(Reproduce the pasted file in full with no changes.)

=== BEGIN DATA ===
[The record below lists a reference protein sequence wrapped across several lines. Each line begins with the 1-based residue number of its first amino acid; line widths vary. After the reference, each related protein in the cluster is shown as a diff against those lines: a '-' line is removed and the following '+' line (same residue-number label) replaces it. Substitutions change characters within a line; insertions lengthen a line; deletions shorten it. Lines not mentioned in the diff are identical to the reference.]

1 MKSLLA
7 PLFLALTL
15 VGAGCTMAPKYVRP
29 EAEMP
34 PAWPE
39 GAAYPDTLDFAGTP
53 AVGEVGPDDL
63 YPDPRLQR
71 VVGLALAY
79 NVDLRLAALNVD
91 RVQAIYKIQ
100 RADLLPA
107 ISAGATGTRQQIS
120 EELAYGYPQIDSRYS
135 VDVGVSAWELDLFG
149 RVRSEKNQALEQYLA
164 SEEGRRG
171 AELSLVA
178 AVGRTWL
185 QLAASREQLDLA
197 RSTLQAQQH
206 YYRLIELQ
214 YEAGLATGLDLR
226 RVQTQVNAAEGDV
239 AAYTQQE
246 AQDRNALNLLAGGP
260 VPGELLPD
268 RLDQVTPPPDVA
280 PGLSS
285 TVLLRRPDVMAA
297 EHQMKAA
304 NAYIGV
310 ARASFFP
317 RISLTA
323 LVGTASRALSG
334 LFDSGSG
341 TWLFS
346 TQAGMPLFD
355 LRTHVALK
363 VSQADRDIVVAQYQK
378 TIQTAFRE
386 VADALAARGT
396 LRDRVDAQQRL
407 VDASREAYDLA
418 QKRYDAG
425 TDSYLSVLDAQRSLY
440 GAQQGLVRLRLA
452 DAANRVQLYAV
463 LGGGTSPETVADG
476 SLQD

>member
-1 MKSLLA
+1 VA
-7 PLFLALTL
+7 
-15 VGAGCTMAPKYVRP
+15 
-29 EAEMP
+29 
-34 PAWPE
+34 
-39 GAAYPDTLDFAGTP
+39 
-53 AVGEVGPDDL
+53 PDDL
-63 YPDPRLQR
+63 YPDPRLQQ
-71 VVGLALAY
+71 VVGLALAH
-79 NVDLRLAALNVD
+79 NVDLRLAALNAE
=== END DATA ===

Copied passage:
[The record below lists a reference protein sequence wrapped across several lines. Each line begins with the 1-based residue number of its first amino acid; line widths vary. After the reference, each related protein in the cluster is shown as a diff against those lines: a '-' line is removed and the following '+' line (same residue-number label) replaces it. Substitutions change characters within a line; insertions lengthen a line; deletions shorten it. Lines not mentioned in the diff are identical to the reference.]

1 MKSLLA
7 PLFLALTL
15 VGAGCTMAPKYVRP
29 EAEMP
34 PAWPE
39 GAAYPDTLDFAGTP
53 AVGEVGPDDL
63 YPDPRLQR
71 VVGLALAY
79 NVDLRLAALNVD
91 RVQAIYKIQ
100 RADLLPA
107 ISAGATGTRQQIS
120 EELAYGYPQIDSRYS
135 VDVGVSAWELDLFG
149 RVRSEKNQALEQYLA
164 SEEGRRG
171 AELSLVA
178 AVGRTWL
185 QLAASREQLDLA
197 RSTLQAQQH
206 YYRLIELQ
214 YEAGLATGLDLR
226 RVQTQVNAAEGDV
239 AAYTQQE
246 AQDRNALNLLAGGP
260 VPGELLPD
268 RLDQVTPPPDVA
280 PGLSS
285 TVLLRRPDVMAA
297 EHQMKAA
304 NAYIGV
310 ARASFFP
317 RISLTA
323 LVGTASRALSG
334 LFDSGSG
341 TWLFS
346 TQAGMPLFD
355 LRTHVALK
363 VSQADRDIVVAQYQK
378 TIQTAFRE
386 VADALAARGT
396 LRDRVDAQQRL
407 VDASREAYDLA
418 QKRYDAG
425 TDSYLSVLDAQRSLY
440 GAQQGLVRLRLA
452 DAANRVQLYAV
463 LGGGTSPETVADG
476 SLQD

>member
-1 MKSLLA
+1 VA
-7 PLFLALTL
+7 
-15 VGAGCTMAPKYVRP
+15 
-29 EAEMP
+29 
-34 PAWPE
+34 
-39 GAAYPDTLDFAGTP
+39 
-53 AVGEVGPDDL
+53 PDDL
-63 YPDPRLQR
+63 YPDPRLQQ
-71 VVGLALAY
+71 VVGLALAH
-79 NVDLRLAALNVD
+79 NVDLRLAALNAE